We’d make sure we’d get the stuff from the artists and that it was totally done and ready to go. It was working really nicely. Oh, you were asking me about the artists though. Like, as far as art direction with these guys, Rob and me would bounce stuff back-and-forth, like, “Hey, we should get this guy to do this poster.” He’d be like, “Oh, we should get this guy.” And we’d just back-and-forth, work it out.
So yeah, like when Tyler (Stout) was working on a poster he would send you parts of it, ‘cus he works in Photoshop or Illustrator or whatever and be like, “Here’s this area I’m working out…I gotta’ work out this area…” So you’d see this poster slowly grow, the line art, and then BAM, here’s the finished art. So I almost never, ever had to be like, “Oh you should do this” or, “You should do that” to Tyler. Never. Because his stuff was always golden; no complaints. So it was definitely a different time back then. It was great, and you know, we released some posters that I probably wouldn’t stand behind, we released some stuff that I thought was amazing. Like Lil Tuffy did this poster for The Gate that was like this simple two-color thing.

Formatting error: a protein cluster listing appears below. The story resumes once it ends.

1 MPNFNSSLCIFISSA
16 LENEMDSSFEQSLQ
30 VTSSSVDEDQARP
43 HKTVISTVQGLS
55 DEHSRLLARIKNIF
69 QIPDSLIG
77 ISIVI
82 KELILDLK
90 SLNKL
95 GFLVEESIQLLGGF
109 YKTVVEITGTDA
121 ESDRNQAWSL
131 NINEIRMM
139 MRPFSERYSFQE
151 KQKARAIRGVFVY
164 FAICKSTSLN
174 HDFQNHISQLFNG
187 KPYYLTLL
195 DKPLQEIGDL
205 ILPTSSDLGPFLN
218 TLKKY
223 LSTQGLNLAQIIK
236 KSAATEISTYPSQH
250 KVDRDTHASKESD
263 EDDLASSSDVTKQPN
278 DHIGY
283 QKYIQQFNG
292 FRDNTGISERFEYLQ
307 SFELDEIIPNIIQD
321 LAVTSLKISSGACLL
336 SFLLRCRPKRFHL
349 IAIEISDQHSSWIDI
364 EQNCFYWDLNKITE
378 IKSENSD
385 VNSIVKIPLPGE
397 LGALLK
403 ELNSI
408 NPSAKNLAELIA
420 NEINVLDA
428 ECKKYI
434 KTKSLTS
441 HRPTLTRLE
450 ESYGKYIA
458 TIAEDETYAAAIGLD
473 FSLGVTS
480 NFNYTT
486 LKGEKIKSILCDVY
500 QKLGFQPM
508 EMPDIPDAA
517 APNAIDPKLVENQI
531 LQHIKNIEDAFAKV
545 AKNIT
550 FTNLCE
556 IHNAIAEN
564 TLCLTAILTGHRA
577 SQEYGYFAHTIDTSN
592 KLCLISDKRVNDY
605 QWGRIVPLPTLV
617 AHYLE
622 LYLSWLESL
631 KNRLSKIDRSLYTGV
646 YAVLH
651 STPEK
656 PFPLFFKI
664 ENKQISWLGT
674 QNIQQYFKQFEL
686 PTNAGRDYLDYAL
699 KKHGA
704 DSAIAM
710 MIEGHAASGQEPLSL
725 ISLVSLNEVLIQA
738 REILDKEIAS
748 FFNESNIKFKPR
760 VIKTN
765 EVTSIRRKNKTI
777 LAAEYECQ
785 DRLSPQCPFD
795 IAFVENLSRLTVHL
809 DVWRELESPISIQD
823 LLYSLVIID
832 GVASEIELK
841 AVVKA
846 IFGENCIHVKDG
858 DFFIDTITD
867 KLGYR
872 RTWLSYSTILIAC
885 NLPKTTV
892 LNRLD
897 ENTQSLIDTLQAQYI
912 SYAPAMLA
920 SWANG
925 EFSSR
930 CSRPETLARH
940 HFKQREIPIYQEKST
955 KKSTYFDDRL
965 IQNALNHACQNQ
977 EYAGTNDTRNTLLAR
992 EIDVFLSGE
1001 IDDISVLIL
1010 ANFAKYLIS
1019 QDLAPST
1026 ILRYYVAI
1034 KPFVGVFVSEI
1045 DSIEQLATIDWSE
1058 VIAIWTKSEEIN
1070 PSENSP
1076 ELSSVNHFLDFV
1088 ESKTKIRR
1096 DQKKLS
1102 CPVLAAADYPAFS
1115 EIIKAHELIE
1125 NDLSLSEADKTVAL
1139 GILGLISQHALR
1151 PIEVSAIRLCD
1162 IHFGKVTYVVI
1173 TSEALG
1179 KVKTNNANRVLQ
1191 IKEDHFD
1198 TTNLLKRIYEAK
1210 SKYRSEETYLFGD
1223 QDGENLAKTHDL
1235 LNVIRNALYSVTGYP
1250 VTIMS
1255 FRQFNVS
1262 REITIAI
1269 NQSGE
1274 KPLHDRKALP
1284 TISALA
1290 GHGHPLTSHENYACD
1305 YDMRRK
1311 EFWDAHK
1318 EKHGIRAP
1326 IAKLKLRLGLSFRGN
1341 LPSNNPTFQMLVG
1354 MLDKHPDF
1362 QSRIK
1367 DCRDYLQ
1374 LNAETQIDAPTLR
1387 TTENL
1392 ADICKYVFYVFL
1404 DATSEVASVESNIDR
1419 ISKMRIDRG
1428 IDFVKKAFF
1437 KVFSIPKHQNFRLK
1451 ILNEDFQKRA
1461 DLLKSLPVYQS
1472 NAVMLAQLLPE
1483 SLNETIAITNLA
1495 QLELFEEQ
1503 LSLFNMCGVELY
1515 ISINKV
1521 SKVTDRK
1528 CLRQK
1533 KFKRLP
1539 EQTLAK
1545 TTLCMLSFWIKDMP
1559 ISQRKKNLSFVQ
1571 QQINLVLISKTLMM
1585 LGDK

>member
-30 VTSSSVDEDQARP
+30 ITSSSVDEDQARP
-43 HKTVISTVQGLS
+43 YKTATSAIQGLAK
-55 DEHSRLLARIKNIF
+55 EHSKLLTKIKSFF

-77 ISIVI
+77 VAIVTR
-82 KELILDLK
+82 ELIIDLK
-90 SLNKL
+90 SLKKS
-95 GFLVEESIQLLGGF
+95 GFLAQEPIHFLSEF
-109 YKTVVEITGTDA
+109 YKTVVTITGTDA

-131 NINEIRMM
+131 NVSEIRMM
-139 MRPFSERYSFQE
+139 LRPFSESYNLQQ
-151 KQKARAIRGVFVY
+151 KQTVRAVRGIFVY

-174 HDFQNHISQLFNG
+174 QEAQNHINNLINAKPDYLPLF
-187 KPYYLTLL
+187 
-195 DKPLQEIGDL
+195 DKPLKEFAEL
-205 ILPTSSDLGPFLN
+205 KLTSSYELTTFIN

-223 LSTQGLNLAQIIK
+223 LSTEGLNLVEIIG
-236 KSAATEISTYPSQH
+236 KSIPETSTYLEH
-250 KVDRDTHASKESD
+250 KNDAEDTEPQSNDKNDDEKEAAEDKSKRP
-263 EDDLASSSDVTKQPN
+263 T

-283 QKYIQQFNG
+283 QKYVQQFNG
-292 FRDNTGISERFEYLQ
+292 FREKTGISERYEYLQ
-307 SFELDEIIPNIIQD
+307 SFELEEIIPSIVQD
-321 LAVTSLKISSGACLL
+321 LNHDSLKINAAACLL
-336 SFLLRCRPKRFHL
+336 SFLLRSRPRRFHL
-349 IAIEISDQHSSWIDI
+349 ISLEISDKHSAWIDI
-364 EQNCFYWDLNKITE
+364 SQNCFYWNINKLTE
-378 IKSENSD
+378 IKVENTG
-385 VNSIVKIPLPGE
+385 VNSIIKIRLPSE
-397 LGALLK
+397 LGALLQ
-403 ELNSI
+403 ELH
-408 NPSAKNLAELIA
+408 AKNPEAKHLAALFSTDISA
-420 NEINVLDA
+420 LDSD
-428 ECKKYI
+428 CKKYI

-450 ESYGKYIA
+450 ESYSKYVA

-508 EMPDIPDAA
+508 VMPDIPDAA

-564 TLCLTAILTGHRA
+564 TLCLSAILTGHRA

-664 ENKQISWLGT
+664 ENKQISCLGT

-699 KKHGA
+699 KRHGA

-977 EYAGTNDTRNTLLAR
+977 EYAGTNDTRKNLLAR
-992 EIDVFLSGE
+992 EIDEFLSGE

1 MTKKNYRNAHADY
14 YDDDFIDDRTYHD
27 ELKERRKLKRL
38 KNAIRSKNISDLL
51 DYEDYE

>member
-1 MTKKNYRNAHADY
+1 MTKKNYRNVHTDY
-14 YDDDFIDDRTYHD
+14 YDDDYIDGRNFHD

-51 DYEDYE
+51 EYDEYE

NL: I’ve seen that; that’s really cool.
TD: Yeah, it was just a real simple design. You see the hole in the ground…
NL: You see the outline of the figures.
TD: Yeah. But then he did a Point Blank that was like, you missed the mark. Like Point Blank is this big, colorful movie and part of it takes place in Alcatraz. So I got this grey poster of Alcatraz, and I was like what? This should be like a crazy poster! But it’s those kind of risks that I thought were a lot of fun ‘cus you really didn’t know what you were gonna’ get. Little Friends of Printmaking did a Batman: The Motion Picture, 1966, poster, that really, by all intents and purposes, looks like Catwoman is fisting Batman. And we were like, oh, what, like, okay.